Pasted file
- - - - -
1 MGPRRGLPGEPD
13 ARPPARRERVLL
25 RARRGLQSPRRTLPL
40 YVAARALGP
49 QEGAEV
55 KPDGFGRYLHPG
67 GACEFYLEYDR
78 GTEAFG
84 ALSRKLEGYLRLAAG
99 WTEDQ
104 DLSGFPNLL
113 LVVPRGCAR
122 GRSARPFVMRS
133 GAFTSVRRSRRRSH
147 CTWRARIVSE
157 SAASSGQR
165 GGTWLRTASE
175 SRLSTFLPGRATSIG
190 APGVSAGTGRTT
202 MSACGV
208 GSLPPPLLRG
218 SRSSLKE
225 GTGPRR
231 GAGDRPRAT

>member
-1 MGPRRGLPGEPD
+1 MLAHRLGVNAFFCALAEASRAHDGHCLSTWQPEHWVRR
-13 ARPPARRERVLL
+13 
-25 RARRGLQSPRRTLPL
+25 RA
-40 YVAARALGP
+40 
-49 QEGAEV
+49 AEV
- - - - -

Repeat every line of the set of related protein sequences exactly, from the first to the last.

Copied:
1 MGPRRGLPGEPD
13 ARPPARRERVLL
25 RARRGLQSPRRTLPL
40 YVAARALGP
49 QEGAEV
55 KPDGFGRYLHPG
67 GACEFYLEYDR
78 GTEAFG
84 ALSRKLEGYLRLAAG
99 WTEDQ
104 DLSGFPNLL
113 LVVPRGCAR
122 GRSARPFVMRS
133 GAFTSVRRSRRRSH
147 CTWRARIVSE
157 SAASSGQR
165 GGTWLRTASE
175 SRLSTFLPGRATSIG
190 APGVSAGTGRTT
202 MSACGV
208 GSLPPPLLRG
218 SRSSLKE
225 GTGPRR
231 GAGDRPRAT

>member
-1 MGPRRGLPGEPD
+1 MLAHRLGVNAFFCALAEASRAHDGHCLSTWQPEHWVRR
-13 ARPPARRERVLL
+13 
-25 RARRGLQSPRRTLPL
+25 RA
-40 YVAARALGP
+40 
-49 QEGAEV
+49 AEV